Toronto – The success of Canada’s music creators on the world stage continues to grow, and Canadian music is proving to be a hot export commodity.
So much so that new figures from SOCAN – the Society of Composers, Authors and Music Publishers of Canada – found a continuing trend over the last five years, where the international earnings of its more than 115,000 members increased from $39-million in 2007 to $47-million in 2012, and an increase of 21 per cent in the past year alone.
Moreover, the number of SOCAN-member songwriters and composers who received royalties from outside of Canada doubled from 2007, growing to 20,425 at the end of 2012.
When original music is played on TV, radio, online, or performed live, royalties are generated for those who composed the work. This revenue is tracked and collected by SOCAN, which then distributes it to members who have earned fair compensation for their music.
Speaking about the global success of Canadian music, SOCAN’s CEO, Eric Baptiste said, “The growth in international royalties underscores the increasing popularity of Canadian music, where we continue to formulate relationships and introduce policies beyond our borders to improve fair licensing of music for use in business. Some of Canada’s strongest opportunities lie abroad and SOCAN continues to foster international collective management relationships that benefit our members, the music industry, and the Canadian economy overall.”
International revenues have increased in large part because of strong SOCAN-member activity. On behalf of its members, SOCAN collects royalties from countries with which it has it agreements in Europe, North America, Asia, Australia, Africa and South America.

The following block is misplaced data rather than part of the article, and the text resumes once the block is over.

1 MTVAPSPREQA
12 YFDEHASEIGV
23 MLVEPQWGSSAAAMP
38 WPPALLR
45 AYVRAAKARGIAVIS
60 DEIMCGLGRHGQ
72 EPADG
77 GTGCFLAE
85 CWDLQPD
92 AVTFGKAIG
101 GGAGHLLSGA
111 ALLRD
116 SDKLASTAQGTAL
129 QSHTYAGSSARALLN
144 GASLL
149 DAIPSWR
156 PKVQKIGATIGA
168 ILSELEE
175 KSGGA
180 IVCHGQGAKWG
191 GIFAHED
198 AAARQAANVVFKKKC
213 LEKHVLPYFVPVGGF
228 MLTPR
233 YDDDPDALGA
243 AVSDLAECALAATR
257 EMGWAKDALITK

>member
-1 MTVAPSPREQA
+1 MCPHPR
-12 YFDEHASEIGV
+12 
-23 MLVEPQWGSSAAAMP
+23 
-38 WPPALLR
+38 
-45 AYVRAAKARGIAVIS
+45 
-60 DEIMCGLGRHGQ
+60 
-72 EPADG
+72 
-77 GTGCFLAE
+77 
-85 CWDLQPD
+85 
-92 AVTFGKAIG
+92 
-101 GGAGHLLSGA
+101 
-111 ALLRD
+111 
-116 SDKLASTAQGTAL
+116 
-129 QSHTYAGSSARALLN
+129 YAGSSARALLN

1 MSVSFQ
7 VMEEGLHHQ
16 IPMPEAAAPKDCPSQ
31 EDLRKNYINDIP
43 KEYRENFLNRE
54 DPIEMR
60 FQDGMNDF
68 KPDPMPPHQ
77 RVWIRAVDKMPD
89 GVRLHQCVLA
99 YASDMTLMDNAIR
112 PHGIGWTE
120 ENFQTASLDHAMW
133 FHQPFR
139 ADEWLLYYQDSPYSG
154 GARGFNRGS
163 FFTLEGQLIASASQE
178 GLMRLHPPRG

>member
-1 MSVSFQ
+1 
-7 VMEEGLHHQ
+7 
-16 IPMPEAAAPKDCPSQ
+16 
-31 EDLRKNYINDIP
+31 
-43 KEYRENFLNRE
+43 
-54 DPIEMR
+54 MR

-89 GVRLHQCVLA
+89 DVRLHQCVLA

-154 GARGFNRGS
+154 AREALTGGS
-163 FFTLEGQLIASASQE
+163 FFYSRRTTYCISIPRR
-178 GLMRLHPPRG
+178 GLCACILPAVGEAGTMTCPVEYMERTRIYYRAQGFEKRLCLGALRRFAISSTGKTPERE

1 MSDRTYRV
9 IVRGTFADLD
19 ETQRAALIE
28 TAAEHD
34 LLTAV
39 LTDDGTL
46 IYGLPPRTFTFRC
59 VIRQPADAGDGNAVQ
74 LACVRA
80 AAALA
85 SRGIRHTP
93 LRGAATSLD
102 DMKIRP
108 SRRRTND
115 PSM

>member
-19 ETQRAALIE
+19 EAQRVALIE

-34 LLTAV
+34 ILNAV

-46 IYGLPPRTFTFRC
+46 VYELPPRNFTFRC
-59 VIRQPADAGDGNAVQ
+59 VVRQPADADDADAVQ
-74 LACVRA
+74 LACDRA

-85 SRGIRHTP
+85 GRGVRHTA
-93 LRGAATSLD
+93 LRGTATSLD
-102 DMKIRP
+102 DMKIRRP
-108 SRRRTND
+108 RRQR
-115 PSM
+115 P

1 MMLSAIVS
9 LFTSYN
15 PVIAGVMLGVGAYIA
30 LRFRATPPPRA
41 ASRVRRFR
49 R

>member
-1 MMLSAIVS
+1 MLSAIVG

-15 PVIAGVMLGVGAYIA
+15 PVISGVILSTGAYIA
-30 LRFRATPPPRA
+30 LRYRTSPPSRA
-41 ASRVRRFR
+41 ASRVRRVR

Europe has traditionally been the largest contributor to international royalties, accounting for 57 per cent of the total international revenues identified by SOCAN last year. France represented the largest market for Canadian music in continental Europe, where collections amounted to $7.3-million. Revenues grew by 17 per cent from 2007.
As in previous years, North America continues to be a steady revenue generator, with royalties totalling $14.8-million in 2012. Eighty per cent of royalties collected in this region were attributed to traditional media sources like radio and television – consistent with global figures, where radio and TV remain the dominant category for royalties.
The rising success of Canadian music is also evident in the Asia-Pacific and South America regions, where revenue collections doubled in the last five years.
International Royalties Highlights
SOCAN works with affiliated music rights organizations around the world to drive home the message on behalf of its members that, wherever their music is played, they will receive fair rates for their work. Musicians representing Canada are adding positively to Canada’s international “brand” and in so doing, are creating opportunities for touring, marketing and industry development.
The vast majority of SOCAN’s more than 115,000 members are small business entrepreneurs, honing their songwriting talent to develop a career in music creation.
SOCAN is a member-based organization that represents the Canadian performing rights of more than three-million Canadian and international music creators and publishers. SOCAN is proud to play a leading role in supporting the long-term success of its more than 115,000 Canadian members, and the Canadian music industry overall. SOCAN licenses more than 125,000 businesses in Canada, and distributes royalties to its members and music rights organizations around the world. SOCAN also distributes royalties to its members for the use of their music internationally in collaboration with its peer societies.